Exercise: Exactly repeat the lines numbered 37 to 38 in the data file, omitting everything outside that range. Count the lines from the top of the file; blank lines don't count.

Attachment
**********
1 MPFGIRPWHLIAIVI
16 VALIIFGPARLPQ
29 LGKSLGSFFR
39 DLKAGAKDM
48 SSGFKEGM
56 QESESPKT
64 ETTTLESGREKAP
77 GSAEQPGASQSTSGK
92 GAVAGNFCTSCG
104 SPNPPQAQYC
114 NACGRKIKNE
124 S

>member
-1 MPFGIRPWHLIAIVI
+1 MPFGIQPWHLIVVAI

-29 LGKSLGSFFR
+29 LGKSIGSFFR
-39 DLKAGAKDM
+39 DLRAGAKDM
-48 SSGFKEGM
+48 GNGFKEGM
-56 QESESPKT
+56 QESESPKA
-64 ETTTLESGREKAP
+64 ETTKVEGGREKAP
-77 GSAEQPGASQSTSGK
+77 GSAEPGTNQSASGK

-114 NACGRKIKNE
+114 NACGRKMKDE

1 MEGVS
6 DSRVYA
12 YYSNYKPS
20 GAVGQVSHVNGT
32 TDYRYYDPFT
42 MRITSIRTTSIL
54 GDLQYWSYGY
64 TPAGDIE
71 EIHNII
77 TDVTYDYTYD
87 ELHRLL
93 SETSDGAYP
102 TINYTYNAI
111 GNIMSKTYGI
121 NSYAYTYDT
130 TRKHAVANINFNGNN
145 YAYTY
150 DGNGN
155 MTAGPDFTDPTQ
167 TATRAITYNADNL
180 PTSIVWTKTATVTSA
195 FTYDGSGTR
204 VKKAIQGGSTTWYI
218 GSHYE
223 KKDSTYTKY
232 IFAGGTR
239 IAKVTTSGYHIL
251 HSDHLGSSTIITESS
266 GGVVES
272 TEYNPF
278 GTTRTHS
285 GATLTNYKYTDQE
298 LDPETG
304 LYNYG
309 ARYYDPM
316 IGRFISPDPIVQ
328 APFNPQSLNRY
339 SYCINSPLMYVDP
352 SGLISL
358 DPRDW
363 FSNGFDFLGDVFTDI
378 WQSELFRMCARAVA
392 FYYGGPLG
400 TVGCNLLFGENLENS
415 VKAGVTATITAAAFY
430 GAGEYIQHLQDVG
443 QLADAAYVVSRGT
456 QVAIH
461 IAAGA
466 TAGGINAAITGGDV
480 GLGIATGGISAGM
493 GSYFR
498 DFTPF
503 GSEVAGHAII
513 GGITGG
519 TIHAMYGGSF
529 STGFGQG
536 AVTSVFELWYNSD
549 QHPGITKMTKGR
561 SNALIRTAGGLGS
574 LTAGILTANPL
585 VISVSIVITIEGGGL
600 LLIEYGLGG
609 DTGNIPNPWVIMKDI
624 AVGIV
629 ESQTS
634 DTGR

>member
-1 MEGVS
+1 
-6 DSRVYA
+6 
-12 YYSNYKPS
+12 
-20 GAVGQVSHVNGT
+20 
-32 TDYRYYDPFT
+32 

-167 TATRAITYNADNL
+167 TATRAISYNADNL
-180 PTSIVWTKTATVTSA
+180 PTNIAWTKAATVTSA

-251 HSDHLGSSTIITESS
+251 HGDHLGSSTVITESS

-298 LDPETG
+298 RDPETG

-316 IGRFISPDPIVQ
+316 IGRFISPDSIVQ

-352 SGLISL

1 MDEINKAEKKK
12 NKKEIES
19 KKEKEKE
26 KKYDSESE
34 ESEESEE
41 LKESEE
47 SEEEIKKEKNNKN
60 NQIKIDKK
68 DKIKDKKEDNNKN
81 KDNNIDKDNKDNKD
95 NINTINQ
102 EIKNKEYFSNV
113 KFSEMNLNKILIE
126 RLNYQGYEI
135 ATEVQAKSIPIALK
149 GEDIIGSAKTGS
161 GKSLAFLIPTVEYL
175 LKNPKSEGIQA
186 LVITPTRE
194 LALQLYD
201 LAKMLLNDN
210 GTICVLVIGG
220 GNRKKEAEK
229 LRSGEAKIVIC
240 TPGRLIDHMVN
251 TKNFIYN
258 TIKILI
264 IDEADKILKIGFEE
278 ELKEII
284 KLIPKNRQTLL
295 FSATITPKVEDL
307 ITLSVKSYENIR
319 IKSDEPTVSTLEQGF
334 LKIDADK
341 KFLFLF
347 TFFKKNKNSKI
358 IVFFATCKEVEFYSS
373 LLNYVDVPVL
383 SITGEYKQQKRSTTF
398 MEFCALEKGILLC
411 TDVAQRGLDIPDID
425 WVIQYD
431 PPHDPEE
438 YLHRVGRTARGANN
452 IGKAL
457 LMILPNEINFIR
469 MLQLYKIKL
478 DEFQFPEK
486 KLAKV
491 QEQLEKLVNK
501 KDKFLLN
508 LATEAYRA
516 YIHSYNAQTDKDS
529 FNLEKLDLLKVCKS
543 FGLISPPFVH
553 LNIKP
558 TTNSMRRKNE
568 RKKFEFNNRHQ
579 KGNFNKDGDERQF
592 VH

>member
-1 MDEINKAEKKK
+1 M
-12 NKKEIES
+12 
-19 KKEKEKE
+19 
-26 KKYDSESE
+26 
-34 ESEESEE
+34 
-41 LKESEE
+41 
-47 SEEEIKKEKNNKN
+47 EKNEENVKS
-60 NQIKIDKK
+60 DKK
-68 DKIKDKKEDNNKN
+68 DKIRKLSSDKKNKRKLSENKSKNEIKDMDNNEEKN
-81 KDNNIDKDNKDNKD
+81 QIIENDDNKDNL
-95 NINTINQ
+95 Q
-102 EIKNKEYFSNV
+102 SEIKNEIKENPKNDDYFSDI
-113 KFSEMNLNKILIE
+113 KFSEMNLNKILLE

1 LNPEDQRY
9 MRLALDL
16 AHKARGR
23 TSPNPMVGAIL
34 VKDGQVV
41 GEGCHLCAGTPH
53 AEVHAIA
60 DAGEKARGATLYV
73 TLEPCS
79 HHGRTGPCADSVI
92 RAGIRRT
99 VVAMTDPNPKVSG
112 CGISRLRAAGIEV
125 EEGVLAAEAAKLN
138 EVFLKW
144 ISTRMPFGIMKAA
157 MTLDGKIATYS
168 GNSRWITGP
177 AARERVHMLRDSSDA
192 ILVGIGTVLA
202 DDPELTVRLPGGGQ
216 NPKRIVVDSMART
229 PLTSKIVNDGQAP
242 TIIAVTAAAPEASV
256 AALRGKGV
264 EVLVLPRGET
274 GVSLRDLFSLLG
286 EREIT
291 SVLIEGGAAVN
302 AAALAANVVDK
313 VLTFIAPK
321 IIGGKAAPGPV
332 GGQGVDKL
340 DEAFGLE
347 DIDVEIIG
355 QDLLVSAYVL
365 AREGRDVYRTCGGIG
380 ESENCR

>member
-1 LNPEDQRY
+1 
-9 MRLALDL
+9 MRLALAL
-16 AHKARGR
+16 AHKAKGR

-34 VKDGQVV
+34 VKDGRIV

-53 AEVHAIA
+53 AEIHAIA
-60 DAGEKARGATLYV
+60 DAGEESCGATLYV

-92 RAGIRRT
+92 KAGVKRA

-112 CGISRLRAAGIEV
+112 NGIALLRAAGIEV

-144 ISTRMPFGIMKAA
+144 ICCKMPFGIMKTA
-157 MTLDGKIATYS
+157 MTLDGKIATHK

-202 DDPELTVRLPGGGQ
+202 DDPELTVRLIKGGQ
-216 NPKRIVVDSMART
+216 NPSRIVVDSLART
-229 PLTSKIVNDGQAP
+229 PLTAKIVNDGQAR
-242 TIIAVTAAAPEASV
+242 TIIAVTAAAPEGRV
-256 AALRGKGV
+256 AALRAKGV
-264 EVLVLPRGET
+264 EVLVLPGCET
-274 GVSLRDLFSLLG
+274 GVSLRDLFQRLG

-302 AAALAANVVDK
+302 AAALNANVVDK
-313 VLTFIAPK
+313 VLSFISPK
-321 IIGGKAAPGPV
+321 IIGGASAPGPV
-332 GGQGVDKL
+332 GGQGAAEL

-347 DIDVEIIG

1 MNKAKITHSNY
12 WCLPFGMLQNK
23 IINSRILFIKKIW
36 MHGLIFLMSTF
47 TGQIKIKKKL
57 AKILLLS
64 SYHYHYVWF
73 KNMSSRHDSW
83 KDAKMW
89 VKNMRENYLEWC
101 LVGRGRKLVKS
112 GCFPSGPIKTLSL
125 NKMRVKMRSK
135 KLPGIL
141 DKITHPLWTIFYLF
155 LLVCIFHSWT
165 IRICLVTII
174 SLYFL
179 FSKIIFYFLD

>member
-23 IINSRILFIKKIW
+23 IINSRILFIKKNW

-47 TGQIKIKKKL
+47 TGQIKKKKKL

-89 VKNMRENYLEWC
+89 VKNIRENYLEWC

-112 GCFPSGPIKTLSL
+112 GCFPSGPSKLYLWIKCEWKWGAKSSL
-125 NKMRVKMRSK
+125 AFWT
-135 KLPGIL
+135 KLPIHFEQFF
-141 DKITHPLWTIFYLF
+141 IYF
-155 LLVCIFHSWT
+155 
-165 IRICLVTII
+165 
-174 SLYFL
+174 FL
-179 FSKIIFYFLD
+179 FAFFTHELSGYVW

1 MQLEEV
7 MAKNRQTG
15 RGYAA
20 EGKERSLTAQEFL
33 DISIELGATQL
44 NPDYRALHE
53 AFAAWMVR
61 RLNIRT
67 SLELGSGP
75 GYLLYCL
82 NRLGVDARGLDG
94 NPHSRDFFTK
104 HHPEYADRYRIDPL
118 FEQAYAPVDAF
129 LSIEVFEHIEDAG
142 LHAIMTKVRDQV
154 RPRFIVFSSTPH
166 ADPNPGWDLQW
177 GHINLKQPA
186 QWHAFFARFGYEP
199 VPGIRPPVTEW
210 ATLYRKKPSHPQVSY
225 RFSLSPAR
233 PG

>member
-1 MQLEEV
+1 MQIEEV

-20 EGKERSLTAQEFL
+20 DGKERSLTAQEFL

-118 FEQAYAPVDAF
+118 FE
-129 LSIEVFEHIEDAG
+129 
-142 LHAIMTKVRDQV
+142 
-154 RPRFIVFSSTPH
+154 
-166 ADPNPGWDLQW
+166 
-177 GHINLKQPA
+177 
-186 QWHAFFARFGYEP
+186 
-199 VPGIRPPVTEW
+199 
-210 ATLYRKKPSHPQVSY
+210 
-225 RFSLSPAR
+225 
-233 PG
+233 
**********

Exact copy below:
64 TPAGDIE
71 EIHNII